On the basis of frequency of eruption, there are active, dormant and extinct or ancient volcanoes. The volcanoes which erupt fairly frequently as compared to others are active. Only a few volcanoes remain more or less continually in eruption for a long period, but intermittent activity is more common. The dormant (from Latin word dormer, meaning, ‘to sleep’) volcanoes are those in which eruption has not occurred regularly recently.
These volcanoes undergo long intervals of repose during which all external signs of activity cease. Those volcanoes in which no eruption has been recorded in historic times are said to be extinct. Before a volcano becomes extinct, it passes through a waning stage during which steam and other hot gases and vapors are exhaled. These are known as fumaroles or solfataras.
Sometimes, a volcano thought to have become dormant suddenly becomes active. The Barren Island in an Andaman and Nicobar Islands of India is an example.
There are no volcanoes in the Himalayan region or in the Indian peninsula. Barren island, lying 135 km north-east of Port Blair, was thought to be dormant since it last erupted in early nineteenth century. It suddenly became active again in March 1991.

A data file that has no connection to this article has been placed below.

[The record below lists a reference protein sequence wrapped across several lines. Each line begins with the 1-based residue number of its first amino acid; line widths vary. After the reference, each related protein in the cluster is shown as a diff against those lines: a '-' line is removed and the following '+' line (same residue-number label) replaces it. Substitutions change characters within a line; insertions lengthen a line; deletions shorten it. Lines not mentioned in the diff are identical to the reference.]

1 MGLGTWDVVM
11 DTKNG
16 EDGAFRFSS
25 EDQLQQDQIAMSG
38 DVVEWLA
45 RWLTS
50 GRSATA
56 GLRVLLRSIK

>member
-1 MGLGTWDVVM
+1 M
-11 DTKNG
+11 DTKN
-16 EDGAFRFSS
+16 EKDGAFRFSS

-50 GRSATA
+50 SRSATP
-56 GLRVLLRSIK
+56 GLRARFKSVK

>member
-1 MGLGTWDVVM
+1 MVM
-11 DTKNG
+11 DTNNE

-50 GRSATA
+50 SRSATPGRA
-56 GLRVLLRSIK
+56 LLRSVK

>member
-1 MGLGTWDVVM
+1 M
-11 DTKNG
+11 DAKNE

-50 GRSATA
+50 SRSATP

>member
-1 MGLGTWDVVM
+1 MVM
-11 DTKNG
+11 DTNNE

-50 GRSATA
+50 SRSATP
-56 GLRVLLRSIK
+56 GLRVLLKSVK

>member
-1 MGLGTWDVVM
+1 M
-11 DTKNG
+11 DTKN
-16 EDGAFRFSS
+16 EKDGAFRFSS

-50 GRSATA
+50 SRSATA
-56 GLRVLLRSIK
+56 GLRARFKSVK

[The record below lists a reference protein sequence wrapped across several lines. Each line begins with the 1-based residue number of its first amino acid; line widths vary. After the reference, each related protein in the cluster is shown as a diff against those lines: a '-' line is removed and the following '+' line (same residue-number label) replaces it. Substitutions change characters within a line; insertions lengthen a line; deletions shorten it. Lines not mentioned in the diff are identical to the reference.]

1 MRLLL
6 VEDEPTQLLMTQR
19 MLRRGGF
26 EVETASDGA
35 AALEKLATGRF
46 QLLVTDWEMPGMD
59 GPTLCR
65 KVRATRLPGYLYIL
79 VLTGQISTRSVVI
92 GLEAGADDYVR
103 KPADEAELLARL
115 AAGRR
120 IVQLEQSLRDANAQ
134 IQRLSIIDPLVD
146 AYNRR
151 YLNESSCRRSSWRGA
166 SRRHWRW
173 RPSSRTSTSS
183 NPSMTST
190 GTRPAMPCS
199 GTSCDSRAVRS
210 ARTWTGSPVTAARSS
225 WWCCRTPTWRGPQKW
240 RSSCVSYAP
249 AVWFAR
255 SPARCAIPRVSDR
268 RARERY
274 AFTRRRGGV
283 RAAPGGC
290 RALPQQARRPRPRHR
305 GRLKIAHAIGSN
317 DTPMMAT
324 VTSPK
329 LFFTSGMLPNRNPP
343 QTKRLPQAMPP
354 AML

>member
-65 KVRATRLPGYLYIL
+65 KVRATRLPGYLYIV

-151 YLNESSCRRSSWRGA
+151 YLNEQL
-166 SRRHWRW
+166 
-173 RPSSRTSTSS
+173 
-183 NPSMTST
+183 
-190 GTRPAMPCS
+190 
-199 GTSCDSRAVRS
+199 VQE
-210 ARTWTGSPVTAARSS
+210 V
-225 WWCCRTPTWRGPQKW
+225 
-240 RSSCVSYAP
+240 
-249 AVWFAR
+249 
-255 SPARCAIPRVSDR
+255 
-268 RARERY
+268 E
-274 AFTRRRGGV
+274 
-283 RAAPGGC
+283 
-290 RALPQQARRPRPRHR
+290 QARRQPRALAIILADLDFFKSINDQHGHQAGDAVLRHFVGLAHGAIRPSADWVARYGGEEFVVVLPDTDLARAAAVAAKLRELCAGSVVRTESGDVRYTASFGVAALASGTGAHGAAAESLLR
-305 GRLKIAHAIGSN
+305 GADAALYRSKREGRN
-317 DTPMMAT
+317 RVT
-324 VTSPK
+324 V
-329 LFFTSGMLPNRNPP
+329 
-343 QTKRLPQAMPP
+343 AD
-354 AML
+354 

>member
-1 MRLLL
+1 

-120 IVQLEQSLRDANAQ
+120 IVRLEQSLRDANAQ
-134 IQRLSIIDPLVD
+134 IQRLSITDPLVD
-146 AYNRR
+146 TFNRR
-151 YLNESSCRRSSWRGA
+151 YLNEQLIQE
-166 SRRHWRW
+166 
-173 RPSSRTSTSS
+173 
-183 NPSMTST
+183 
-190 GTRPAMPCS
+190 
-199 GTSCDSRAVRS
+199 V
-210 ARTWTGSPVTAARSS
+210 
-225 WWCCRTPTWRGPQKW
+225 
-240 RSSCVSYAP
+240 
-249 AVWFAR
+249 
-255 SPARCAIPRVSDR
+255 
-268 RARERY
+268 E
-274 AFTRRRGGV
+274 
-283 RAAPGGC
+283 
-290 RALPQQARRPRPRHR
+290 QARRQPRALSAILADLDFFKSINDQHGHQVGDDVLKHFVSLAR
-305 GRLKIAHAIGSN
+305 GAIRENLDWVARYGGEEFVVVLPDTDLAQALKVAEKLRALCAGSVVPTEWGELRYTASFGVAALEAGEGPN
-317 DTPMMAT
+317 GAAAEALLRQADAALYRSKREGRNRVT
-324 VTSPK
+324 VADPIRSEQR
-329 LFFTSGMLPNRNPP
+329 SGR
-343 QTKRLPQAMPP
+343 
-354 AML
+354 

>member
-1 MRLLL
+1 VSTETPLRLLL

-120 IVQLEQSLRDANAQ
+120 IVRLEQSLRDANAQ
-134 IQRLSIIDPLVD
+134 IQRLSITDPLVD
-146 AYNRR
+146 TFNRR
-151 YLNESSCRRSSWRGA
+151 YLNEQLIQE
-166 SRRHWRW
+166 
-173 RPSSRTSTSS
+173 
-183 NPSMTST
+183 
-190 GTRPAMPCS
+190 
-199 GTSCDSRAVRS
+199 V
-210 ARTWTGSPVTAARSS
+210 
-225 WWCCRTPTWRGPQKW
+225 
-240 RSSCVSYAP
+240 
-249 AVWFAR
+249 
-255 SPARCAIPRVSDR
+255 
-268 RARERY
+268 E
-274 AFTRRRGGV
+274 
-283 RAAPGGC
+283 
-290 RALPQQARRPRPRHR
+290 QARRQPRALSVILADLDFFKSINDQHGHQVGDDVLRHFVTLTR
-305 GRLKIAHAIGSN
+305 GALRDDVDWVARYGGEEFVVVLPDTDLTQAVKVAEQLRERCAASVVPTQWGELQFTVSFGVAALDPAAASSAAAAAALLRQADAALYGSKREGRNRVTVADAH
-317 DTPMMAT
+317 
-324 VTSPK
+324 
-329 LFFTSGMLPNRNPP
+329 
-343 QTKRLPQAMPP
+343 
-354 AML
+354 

A second phase of eruption started in January 1995. The island has its base 2,000 m below sea level and its crater is about 350 m above the level of the sea. After its activity in the nineteenth century, it passed though a mild solfataric stage as evidenced by the sublimations of sulphur on the walls of the crater. The other volcanic island in Indian Territory is Narcondam, about 150 km north-east of barren island; it is probably extinct. Its crater wall has been completely destroyed.